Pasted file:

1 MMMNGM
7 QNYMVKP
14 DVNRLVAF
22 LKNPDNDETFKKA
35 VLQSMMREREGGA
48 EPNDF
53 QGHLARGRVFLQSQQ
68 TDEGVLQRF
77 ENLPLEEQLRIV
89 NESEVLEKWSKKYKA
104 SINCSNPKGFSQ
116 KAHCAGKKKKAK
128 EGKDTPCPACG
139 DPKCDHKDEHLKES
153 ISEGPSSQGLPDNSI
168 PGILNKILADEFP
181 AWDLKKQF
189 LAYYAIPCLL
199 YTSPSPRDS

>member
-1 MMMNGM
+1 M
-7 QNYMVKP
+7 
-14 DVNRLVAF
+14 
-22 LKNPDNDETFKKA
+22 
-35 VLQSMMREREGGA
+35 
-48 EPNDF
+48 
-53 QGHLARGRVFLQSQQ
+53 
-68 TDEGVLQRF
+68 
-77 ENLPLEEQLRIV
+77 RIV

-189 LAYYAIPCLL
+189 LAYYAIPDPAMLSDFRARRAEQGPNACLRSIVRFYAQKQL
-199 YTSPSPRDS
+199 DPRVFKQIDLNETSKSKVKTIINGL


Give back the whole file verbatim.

1 MMMNGM
7 QNYMVKP
14 DVNRLVAF
22 LKNPDNDETFKKA
35 VLQSMMREREGGA
48 EPNDF
53 QGHLARGRVFLQSQQ
68 TDEGVLQRF
77 ENLPLEEQLRIV
89 NESEVLEKWSKKYKA
104 SINCSNPKGFSQ
116 KAHCAGKKKKAK
128 EGKDTPCPACG
139 DPKCDHKDEHLKES
153 ISEGPSSQGLPDNSI
168 PGILNKILADEFP
181 AWDLKKQF
189 LAYYAIPCLL
199 YTSPSPRDS

>member
-1 MMMNGM
+1 M
-7 QNYMVKP
+7 
-14 DVNRLVAF
+14 
-22 LKNPDNDETFKKA
+22 
-35 VLQSMMREREGGA
+35 
-48 EPNDF
+48 
-53 QGHLARGRVFLQSQQ
+53 
-68 TDEGVLQRF
+68 
-77 ENLPLEEQLRIV
+77 RIV

-189 LAYYAIPCLL
+189 LAYYAIPDPAMLSDFRARRAEQGPNACLRSIVRFYAQKQL
-199 YTSPSPRDS
+199 DPRVFKQIDLNETSKSKVKTIINGL